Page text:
“That were only once!” Danny defended. “And in Tony’s defence, it were a mighty big spider.”

Nicholas sighed defeat and followed Danny to his door, waiting patiently as he found the right key and let them in. They made their way up the stairs and to his door, Danny making a line straight for the kitchen while Nicholas lingered by the front door long enough to take off his shoes and set them neatly against the wall. “If you’re planning on making me eat something frozen, or from a can, I’m leaving right now,” he called after Danny.

“Fuck, you’re a picky bastard,” Danny shouted back. “Find a menu, then.”

“I don’t want take away, either,” Nicholas muttered as he found Danny’s box full of printed menus from various restaurants and shops in the area. Most of them were old, stained, and scribbled over with biro, but there were a few which seemed new since the last time he’d been dragged over for a night of torture by action films.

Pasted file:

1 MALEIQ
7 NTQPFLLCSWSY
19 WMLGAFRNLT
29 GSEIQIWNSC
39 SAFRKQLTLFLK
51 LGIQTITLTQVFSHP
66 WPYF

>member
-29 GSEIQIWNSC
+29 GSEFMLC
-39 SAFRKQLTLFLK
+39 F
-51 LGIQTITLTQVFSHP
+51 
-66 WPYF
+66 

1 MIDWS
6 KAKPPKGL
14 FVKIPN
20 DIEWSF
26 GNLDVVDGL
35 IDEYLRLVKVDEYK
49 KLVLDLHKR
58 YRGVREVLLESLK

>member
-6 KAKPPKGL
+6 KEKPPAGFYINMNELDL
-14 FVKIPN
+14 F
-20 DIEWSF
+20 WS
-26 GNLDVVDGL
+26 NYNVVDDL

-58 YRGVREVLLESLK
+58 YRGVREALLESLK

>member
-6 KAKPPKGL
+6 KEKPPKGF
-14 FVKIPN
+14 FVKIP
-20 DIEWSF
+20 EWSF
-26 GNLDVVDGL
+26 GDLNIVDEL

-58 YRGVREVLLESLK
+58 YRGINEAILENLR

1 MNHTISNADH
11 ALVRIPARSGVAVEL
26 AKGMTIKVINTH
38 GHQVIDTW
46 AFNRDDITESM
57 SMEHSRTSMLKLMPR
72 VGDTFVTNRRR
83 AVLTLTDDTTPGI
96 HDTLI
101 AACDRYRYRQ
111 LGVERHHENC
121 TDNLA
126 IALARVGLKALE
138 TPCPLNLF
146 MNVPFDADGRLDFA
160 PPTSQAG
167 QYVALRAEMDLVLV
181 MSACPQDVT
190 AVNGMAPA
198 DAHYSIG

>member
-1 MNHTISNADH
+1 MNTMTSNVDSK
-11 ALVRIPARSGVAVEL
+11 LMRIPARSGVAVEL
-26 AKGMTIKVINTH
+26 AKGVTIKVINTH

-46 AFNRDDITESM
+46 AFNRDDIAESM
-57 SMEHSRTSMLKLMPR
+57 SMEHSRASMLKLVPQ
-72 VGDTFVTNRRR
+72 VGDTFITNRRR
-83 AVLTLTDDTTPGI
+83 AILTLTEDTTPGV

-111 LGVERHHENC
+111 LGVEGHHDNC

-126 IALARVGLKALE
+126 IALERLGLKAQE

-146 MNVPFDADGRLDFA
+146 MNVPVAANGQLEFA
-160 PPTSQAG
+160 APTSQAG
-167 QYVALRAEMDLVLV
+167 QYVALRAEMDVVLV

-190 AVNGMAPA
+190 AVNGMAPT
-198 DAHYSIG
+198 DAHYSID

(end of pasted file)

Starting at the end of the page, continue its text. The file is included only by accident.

“What’s this place?” he called out, holding up a yellow-folded paper.

“I dunno,” Danny shouted back. “Read it.”

Shrugging, Nicholas carried the box and menu over to the sofa, dropping down into the abused cushions. “Looks Italian. Are they any good?”

“How should I know?” Danny asked, appearing back in the living room with a can of beer in each hand. “I haven’t ordered from them yet, have I?” He shoved one of the cans into Nicholas’ hand as he snatched the menu away. “We can try it, I guess. Looks a bit too fancy for my tastes.”

“Your idea of a fancy meal is a frozen pizza from Somerfield’s,” Nicholas pointed out. “Order something. I’ll pay.”

Danny snorted as he hunted down his phone. “DVD’s in the kitchen,” he said. “Start it up.”